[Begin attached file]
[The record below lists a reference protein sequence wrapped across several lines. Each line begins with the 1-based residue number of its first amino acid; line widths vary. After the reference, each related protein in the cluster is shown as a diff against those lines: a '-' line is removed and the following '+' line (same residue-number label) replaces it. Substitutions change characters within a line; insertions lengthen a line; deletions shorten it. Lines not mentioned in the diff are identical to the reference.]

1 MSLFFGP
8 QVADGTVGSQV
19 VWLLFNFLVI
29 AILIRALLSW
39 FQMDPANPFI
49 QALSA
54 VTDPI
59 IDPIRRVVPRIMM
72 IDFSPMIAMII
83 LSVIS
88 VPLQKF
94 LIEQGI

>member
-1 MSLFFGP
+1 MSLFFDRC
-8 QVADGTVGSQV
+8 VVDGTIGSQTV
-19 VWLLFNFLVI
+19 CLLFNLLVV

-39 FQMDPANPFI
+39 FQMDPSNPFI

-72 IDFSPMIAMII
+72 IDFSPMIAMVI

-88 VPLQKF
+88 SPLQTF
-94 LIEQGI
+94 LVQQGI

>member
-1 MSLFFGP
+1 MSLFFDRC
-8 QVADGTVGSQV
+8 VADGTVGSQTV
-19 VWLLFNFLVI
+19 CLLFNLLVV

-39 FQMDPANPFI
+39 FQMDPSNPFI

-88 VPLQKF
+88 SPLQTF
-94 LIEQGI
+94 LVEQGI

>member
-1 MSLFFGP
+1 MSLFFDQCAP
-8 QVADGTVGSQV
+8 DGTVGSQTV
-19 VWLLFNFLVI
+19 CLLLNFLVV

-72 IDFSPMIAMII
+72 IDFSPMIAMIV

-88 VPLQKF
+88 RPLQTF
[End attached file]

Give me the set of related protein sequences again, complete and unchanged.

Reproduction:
[The record below lists a reference protein sequence wrapped across several lines. Each line begins with the 1-based residue number of its first amino acid; line widths vary. After the reference, each related protein in the cluster is shown as a diff against those lines: a '-' line is removed and the following '+' line (same residue-number label) replaces it. Substitutions change characters within a line; insertions lengthen a line; deletions shorten it. Lines not mentioned in the diff are identical to the reference.]

1 MSLFFGP
8 QVADGTVGSQV
19 VWLLFNFLVI
29 AILIRALLSW
39 FQMDPANPFI
49 QALSA
54 VTDPI
59 IDPIRRVVPRIMM
72 IDFSPMIAMII
83 LSVIS
88 VPLQKF
94 LIEQGI

>member
-1 MSLFFGP
+1 MSLFFDRC
-8 QVADGTVGSQV
+8 VVDGTIGSQTV
-19 VWLLFNFLVI
+19 CLLFNLLVV

-39 FQMDPANPFI
+39 FQMDPSNPFI

-72 IDFSPMIAMII
+72 IDFSPMIAMVI

-88 VPLQKF
+88 SPLQTF
-94 LIEQGI
+94 LVQQGI

>member
-1 MSLFFGP
+1 MSLFFDRC
-8 QVADGTVGSQV
+8 VADGTVGSQTV
-19 VWLLFNFLVI
+19 CLLFNLLVV

-39 FQMDPANPFI
+39 FQMDPSNPFI

-88 VPLQKF
+88 SPLQTF
-94 LIEQGI
+94 LVEQGI

>member
-1 MSLFFGP
+1 MSLFFDQCAP
-8 QVADGTVGSQV
+8 DGTVGSQTV
-19 VWLLFNFLVI
+19 CLLLNFLVV

-72 IDFSPMIAMII
+72 IDFSPMIAMIV

-88 VPLQKF
+88 RPLQTF